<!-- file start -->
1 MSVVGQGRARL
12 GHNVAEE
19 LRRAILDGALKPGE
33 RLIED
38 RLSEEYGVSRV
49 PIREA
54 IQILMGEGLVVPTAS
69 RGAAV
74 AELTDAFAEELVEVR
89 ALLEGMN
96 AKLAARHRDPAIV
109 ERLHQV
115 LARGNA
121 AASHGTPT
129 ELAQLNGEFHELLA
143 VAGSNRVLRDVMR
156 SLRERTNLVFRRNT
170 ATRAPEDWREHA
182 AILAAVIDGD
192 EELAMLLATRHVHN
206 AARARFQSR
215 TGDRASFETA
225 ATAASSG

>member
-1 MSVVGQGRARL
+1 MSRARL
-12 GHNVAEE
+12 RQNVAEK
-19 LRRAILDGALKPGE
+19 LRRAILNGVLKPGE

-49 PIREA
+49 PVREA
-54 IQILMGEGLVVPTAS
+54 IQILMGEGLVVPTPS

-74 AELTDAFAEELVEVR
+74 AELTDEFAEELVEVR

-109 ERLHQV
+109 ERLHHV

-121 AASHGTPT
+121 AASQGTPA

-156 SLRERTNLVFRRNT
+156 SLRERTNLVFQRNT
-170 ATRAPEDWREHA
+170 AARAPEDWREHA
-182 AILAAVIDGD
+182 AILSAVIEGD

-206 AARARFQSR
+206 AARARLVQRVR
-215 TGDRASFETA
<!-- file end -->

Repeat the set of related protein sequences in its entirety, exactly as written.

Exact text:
1 MSVVGQGRARL
12 GHNVAEE
19 LRRAILDGALKPGE
33 RLIED
38 RLSEEYGVSRV
49 PIREA
54 IQILMGEGLVVPTAS
69 RGAAV
74 AELTDAFAEELVEVR
89 ALLEGMN
96 AKLAARHRDPAIV
109 ERLHQV
115 LARGNA
121 AASHGTPT
129 ELAQLNGEFHELLA
143 VAGSNRVLRDVMR
156 SLRERTNLVFRRNT
170 ATRAPEDWREHA
182 AILAAVIDGD
192 EELAMLLATRHVHN
206 AARARFQSR
215 TGDRASFETA
225 ATAASSG

>member
-1 MSVVGQGRARL
+1 MSRARL
-12 GHNVAEE
+12 RQNVAEK
-19 LRRAILDGALKPGE
+19 LRRAILNGVLKPGE

-49 PIREA
+49 PVREA
-54 IQILMGEGLVVPTAS
+54 IQILMGEGLVVPTPS

-74 AELTDAFAEELVEVR
+74 AELTDEFAEELVEVR

-109 ERLHQV
+109 ERLHHV

-121 AASHGTPT
+121 AASQGTPA

-156 SLRERTNLVFRRNT
+156 SLRERTNLVFQRNT
-170 ATRAPEDWREHA
+170 AARAPEDWREHA
-182 AILAAVIDGD
+182 AILSAVIEGD

-206 AARARFQSR
+206 AARARLVQRVR
-215 TGDRASFETA